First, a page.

Seeking Diversity at Yale


Last fall Yale University was one of the more prominent institutions where student demands for diversity and racial justice made headlines. I previously commented at some length on the Yale events in a November post, “Racism and Academic Freedom at Yale.”  In a second post a few months later I commented as well “On David Cole’s ‘The Trouble at Yale’,” a widely read essay that appeared in the New York Review of BooksIn both pieces I tried to link concerns about diversity and tolerance to issues of academic freedom and shared governance, noting in my latter post that “Yale University lacks . . . a university faculty senate that might present the views of the whole faculty.  A senate was finally created in 2013, but solely for Arts and Sciences faculty.”  The value of such a body — and of faculty participation in governance more broadly — for achieving diversity has now been made even more apparent after Yale’s Faculty Senate for the Arts and Sciences on May 19 approved an important and unsparingly critical report “On Faculty Diversity and Inclusivity in the Faculty of Arts and Sciences (FAS)” that could serve as a constructive model for faculty engagement with these issues everywhere.

The 98-page report (with appendixes) was prepared by an ad hoc committee created by the Senate in January, which included representatives from all three divisions of the Faculty.  Emily Greenwood, a professor of classics and chair of the Ad Hoc Committee on Diversity and Inclusivity, said the Senate decided to undertake the review in response to the student protests.  “Until as a community we talk about these things in the open and embrace them, we’re going to keep on shelving and locking these reports in drawers, paying lip service but not making any deeper structural changes,” she told the Chronicle of Higher Education.

The report opens with a declaration that “Yale is at a critical juncture:

how should the university respond to recent reminders of the troubling disconnect between the ideals of its educational mission and the varieties of exclusion that students, faculty, and staff variously experience in their work at Yale? A world-leading university whose motto proclaims light and truth can ill afford divisions along lines of gender, race, ethnicity, sexuality, and class, which threaten to undermine the open exchange of knowledge. We have written this report in the belief that Yale can and should take a leading national and international role in placing diversity and inclusivity at the heart of the university in the twenty-first century.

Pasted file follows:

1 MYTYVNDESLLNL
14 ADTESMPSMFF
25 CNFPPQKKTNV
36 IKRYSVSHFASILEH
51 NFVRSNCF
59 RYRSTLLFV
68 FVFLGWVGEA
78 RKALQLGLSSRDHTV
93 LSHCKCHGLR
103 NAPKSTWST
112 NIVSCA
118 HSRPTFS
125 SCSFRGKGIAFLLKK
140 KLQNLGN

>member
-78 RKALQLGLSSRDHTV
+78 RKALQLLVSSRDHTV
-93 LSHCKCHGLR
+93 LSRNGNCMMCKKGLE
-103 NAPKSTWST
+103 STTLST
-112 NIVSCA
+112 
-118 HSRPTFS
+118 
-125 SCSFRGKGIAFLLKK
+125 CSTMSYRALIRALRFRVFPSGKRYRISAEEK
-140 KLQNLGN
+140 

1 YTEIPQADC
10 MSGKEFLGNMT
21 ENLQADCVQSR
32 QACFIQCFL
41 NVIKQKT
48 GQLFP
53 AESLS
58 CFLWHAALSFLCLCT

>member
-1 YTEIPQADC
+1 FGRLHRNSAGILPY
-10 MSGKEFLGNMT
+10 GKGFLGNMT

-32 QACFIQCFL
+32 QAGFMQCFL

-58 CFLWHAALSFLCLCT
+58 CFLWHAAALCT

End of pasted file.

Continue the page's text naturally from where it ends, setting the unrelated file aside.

Yale Classics Professor Emily Greenwood

Yale Classics Professor Emily Greenwood

The report begins with nineteen specific recommendations, which are followed by an exhaustive and sober analysis of Yale’s previous attempts to diversify its faculty.  The report “make[s] no claim to comprehensiveness; instead, we have focused on forms of under-representation within the faculty of FAS for which we have clear and statistically significant data: namely gender, race, and ethnicity.”  The authors add, however, a desire “to flag for future investigation: disability issues and the structural inequalities built into the divide in FAS between ‘ladder’ and ‘non-ladder’ faculty. In addition, future reports could include religion and political ideology as dimensions of diversity and inclusivity among the faculty.”

“One of the guiding principles that runs throughout this document is the belief that the renewed focus on diversity and inclusivity following student activism on campus in Fall 2015 represents a pivotal opportunity for improving diversity and inclusivity in FAS,” the report states. “At the same time, we recognize that ‘opportunities’ are inert unless those with real power to instigate change at the highest level of an institution shape and define the moment in their official language and documents.” However, they hasten to add, “If the mere existence of documents were capable of improving diversity and inclusivity on US campuses, there would be no need for this report.”

Surveying the history of Yale’s diversity initiatives, the committee identifies three distinct periods.  During an initial thirty-year period from 1968 to 1999 “institutional attention, faculty effort, and social protest yielded slow but significant change, especially for women faculty.”  But in 1999 then-President Richard Levin “announced a new diversity initiative designed to encourage more rapid change,” which produced an eight-year period from 1999 to 2007 during which “progress accelerated dramatically.”  Acknowledging that multiple factors contributed to this advance, the committee singled out four specific factors that might be successfully emulated in the future: